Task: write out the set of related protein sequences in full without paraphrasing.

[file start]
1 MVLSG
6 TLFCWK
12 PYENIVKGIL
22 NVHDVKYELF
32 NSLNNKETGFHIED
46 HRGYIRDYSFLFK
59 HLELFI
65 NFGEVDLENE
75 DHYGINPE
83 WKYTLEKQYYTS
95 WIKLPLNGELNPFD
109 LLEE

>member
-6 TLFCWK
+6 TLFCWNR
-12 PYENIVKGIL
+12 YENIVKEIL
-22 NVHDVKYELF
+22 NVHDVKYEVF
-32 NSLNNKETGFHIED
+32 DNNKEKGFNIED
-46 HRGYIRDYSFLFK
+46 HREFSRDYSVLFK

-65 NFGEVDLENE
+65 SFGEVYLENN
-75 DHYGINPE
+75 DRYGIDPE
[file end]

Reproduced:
1 MVLSG
6 TLFCWK
12 PYENIVKGIL
22 NVHDVKYELF
32 NSLNNKETGFHIED
46 HRGYIRDYSFLFK
59 HLELFI
65 NFGEVDLENE
75 DHYGINPE
83 WKYTLEKQYYTS
95 WIKLPLNGELNPFD
109 LLEE

>member
-6 TLFCWK
+6 TLFCWNR
-12 PYENIVKGIL
+12 YENIVKEIL
-22 NVHDVKYELF
+22 NVHDVKYEVF
-32 NSLNNKETGFHIED
+32 DNNKEKGFNIED
-46 HRGYIRDYSFLFK
+46 HREFSRDYSVLFK

-65 NFGEVDLENE
+65 SFGEVYLENN
-75 DHYGINPE
+75 DRYGIDPE